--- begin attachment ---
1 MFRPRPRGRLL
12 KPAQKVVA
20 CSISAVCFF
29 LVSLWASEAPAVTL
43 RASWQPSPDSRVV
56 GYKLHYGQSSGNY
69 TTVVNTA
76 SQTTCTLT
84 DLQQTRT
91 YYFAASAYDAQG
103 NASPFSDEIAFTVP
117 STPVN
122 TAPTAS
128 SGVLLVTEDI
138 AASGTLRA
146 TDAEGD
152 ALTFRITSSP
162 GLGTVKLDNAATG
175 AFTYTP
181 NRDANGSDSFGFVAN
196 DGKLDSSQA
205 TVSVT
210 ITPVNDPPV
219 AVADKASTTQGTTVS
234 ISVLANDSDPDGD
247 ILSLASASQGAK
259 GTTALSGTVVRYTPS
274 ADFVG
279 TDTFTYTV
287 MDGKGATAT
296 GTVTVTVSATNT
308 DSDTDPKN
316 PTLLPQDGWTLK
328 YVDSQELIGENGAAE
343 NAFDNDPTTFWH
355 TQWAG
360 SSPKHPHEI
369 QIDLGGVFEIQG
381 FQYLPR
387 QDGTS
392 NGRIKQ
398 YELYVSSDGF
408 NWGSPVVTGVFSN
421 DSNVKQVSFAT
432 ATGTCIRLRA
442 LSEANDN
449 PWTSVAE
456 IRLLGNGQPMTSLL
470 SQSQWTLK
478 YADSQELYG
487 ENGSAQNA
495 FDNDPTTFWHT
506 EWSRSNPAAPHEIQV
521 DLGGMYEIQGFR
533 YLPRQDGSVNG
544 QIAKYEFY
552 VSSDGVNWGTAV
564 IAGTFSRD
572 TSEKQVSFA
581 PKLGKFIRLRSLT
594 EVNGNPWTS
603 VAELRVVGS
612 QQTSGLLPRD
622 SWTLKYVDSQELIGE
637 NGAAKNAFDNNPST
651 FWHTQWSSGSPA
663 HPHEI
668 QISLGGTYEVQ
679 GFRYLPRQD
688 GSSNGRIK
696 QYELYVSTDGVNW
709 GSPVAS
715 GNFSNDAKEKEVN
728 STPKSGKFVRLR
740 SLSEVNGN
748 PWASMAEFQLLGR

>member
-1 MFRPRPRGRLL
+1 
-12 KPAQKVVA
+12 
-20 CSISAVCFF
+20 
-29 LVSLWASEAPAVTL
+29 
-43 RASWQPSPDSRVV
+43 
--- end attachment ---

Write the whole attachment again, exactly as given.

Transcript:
1 MFRPRPRGRLL
12 KPAQKVVA
20 CSISAVCFF
29 LVSLWASEAPAVTL
43 RASWQPSPDSRVV
56 GYKLHYGQSSGNY
69 TTVVNTA
76 SQTTCTLT
84 DLQQTRT
91 YYFAASAYDAQG
103 NASPFSDEIAFTVP
117 STPVN
122 TAPTAS
128 SGVLLVTEDI
138 AASGTLRA
146 TDAEGD
152 ALTFRITSSP
162 GLGTVKLDNAATG
175 AFTYTP
181 NRDANGSDSFGFVAN
196 DGKLDSSQA
205 TVSVT
210 ITPVNDPPV
219 AVADKASTTQGTTVS
234 ISVLANDSDPDGD
247 ILSLASASQGAK
259 GTTALSGTVVRYTPS
274 ADFVG
279 TDTFTYTV
287 MDGKGATAT
296 GTVTVTVSATNT
308 DSDTDPKN
316 PTLLPQDGWTLK
328 YVDSQELIGENGAAE
343 NAFDNDPTTFWH
355 TQWAG
360 SSPKHPHEI
369 QIDLGGVFEIQG
381 FQYLPR
387 QDGTS
392 NGRIKQ
398 YELYVSSDGF
408 NWGSPVVTGVFSN
421 DSNVKQVSFAT
432 ATGTCIRLRA
442 LSEANDN
449 PWTSVAE
456 IRLLGNGQPMTSLL
470 SQSQWTLK
478 YADSQELYG
487 ENGSAQNA
495 FDNDPTTFWHT
506 EWSRSNPAAPHEIQV
521 DLGGMYEIQGFR
533 YLPRQDGSVNG
544 QIAKYEFY
552 VSSDGVNWGTAV
564 IAGTFSRD
572 TSEKQVSFA
581 PKLGKFIRLRSLT
594 EVNGNPWTS
603 VAELRVVGS
612 QQTSGLLPRD
622 SWTLKYVDSQELIGE
637 NGAAKNAFDNNPST
651 FWHTQWSSGSPA
663 HPHEI
668 QISLGGTYEVQ
679 GFRYLPRQD
688 GSSNGRIK
696 QYELYVSTDGVNW
709 GSPVAS
715 GNFSNDAKEKEVN
728 STPKSGKFVRLR
740 SLSEVNGN
748 PWASMAEFQLLGR

>member
-1 MFRPRPRGRLL
+1 
-12 KPAQKVVA
+12 
-20 CSISAVCFF
+20 
-29 LVSLWASEAPAVTL
+29 
-43 RASWQPSPDSRVV
+43 